Customer Service Rep With Autism Thrives in The Workforce With Support from atWork Australia

atWork Australia

Will Sawyer, who has autism and attention deficit hyperactivity disorder, is working full-time as a Customer Service Representative and thriving despite her neurodivergence, with the support of atWork Australia.



Having worked in a number of roles, Will sought advice and practical support to help him find more sustainable, long-term employment. As a full-time as Customer Service Representative, assisting with social media and customer enquiries for a large organisation, Will has had structured support assistance to develop his confidence speaking to managers and develop strategies to better manage his ADHD at work. 

“I really struggled to get into the workforce, especially with some of the barriers I face as a neurodivergent person. At times, my ADHD made me feel like applying for jobs was an impossible task – I didn’t know where to start,” said Will.

will sawyer autism
Photo Credit: Supplied

Whilst over 200,000 Australians live with autism, only 38 per cent of autistic people between the working age of 15 to 64 years old are part of the Australian labour force but leading employment agency atWork Australia says it doesn’t have to be this way. 

Autism is a complex, lifelong condition that begins in early childhood, with wide-ranging characteristics including difficulty in communicating and interacting socially, and highly focused or repetitive behaviour, per the Australian Bureau of Statistics. These characteristics are just some of the factors that impact their chances of employment.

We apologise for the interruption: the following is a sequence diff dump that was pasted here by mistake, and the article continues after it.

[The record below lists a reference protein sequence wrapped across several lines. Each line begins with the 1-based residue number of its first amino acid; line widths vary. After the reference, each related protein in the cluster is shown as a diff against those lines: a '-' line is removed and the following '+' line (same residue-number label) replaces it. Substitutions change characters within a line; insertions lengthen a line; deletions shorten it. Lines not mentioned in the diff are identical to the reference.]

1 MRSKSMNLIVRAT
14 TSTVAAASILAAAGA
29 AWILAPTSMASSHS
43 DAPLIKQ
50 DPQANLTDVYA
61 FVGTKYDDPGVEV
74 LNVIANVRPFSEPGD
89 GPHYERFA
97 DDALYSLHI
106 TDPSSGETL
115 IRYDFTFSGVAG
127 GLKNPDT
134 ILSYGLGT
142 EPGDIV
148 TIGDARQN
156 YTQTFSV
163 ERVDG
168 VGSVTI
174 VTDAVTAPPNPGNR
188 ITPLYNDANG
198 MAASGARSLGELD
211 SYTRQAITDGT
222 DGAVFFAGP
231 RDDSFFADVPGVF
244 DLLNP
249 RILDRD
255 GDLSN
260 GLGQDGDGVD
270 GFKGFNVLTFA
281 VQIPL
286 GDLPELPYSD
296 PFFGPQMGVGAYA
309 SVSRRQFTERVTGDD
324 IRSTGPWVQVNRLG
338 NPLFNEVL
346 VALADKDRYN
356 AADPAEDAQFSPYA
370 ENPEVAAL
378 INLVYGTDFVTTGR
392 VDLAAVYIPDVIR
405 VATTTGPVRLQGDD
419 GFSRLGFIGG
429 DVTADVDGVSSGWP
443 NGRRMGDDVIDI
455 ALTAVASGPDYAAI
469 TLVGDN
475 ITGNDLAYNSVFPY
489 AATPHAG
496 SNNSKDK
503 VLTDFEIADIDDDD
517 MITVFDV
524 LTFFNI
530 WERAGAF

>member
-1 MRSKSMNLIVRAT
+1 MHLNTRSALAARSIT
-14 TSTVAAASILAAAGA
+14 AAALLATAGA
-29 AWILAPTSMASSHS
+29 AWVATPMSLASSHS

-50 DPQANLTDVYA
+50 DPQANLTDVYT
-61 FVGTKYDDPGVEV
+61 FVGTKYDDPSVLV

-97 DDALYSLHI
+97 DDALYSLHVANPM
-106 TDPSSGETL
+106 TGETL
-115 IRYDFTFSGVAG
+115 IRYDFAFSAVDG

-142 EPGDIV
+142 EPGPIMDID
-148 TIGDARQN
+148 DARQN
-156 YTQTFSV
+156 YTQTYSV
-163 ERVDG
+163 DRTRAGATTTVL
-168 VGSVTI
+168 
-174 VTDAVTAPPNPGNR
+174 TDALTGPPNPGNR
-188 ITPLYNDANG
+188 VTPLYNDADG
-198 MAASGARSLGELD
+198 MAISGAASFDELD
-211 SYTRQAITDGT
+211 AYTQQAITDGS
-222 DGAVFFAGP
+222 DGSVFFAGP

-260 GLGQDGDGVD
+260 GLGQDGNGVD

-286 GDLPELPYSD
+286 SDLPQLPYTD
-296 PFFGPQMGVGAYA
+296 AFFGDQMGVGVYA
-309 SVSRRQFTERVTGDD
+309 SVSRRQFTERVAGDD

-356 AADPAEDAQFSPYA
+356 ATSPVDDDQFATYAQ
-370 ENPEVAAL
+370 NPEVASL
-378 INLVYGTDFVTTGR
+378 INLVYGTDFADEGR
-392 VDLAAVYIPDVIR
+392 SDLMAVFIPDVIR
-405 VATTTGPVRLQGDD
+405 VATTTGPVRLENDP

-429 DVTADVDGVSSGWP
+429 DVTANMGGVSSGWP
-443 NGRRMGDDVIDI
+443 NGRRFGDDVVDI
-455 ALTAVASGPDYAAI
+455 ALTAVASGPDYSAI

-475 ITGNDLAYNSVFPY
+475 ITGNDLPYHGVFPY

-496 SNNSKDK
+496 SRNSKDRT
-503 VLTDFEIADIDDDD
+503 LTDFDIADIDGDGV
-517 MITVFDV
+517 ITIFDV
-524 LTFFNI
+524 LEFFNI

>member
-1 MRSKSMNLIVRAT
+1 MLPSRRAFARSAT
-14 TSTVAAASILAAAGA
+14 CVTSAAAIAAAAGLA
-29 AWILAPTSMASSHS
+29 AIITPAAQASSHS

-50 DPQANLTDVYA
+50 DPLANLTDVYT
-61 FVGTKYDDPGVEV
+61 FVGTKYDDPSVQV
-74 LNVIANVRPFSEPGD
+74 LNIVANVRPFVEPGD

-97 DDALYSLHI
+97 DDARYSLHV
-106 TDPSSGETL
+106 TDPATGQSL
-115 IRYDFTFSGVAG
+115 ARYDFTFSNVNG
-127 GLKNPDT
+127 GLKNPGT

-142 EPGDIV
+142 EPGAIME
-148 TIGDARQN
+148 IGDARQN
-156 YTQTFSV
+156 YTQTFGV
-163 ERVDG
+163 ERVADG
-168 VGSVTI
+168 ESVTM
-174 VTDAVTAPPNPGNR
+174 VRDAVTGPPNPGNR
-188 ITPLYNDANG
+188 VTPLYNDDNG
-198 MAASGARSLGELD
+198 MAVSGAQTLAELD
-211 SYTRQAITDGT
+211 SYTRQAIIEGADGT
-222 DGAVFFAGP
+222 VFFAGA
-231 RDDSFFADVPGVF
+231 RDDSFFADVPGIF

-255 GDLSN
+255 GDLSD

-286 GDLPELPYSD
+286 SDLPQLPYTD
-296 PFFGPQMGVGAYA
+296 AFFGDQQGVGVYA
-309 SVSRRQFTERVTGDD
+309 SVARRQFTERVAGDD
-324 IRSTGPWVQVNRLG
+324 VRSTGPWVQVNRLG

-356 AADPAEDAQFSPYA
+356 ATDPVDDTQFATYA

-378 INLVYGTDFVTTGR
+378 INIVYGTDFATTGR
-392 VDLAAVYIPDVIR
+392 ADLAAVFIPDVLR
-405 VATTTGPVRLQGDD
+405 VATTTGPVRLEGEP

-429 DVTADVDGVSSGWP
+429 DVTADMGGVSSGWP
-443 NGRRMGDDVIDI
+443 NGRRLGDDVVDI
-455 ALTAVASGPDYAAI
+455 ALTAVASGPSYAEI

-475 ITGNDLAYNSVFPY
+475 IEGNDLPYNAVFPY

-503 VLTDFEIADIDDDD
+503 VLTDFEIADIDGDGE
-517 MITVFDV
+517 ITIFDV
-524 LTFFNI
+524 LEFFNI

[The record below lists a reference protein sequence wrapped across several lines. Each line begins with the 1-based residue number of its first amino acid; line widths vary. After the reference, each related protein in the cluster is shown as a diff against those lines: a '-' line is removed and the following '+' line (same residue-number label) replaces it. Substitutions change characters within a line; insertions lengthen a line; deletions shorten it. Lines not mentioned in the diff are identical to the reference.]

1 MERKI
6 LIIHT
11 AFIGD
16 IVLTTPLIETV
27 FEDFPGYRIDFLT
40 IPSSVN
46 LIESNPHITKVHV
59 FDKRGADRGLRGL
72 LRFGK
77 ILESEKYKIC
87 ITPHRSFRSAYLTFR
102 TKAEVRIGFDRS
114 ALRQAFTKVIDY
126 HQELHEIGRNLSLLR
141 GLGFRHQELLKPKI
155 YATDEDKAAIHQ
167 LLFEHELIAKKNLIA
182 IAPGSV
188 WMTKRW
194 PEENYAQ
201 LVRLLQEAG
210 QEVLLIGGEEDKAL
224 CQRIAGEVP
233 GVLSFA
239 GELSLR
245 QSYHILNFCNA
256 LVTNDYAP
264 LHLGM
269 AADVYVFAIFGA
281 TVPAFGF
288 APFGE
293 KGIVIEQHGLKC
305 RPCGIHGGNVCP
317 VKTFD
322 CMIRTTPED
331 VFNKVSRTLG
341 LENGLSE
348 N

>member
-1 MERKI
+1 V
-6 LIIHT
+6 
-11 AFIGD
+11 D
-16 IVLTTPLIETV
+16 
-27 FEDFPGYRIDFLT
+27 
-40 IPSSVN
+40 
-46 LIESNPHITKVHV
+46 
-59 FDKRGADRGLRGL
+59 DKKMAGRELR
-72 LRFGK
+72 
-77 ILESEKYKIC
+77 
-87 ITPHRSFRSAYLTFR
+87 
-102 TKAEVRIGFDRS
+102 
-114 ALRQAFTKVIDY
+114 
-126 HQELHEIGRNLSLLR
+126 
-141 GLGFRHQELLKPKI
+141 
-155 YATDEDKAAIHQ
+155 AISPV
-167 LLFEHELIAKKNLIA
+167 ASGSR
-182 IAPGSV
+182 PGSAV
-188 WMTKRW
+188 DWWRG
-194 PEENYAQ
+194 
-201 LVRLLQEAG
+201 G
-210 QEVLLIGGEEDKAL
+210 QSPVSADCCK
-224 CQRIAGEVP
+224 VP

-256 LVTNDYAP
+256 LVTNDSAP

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Currently, research shows that around 3 in 10 autistic Australians are unable to work due to their disability. The remaining 7 in 10 can face difficulties finding a preferred job, experience restrictions on the type of job available to them or require regular supervision and assistance. The median income of those who live with a disability, including those who are autistic compared to those who aren’t, is half, according to the Australian Institute of Welfare.

Will, and the support he received, is an example of how the Federal Government’s recent announcement of funding for Brisbane’s Autism Cooperative Research Centre (CRC) can provide advice and resources for prospective employers to better support autistic Australians. For people like Will, this can mean a better understanding of their capabilities and how to set employment goals that are right for them. 

As someone with lived experience, Will is passionate about empowering neurodivergent individuals, “I hope to see more spaces for neurodivergent people in employment settings where they can thrive,” said Will.

“This job is another step in the right direction for me and hopefully will get me one step closer to my goal of starting my own business, it’s a really supportive workplace, and I work with some really great people.” continued Will.  



Since 2003, atWork Australia has been helping build people’s confidence and works collaboratively with clients to find creative solutions so everyone can find employment that is right for them.  The organisation has over 360 locations and has partnerships with over 3,500 employers across the country.

To find out more about atWork Australia’s support services, please visit: www.atworkaustralia.com.au.

Published 31 March 2023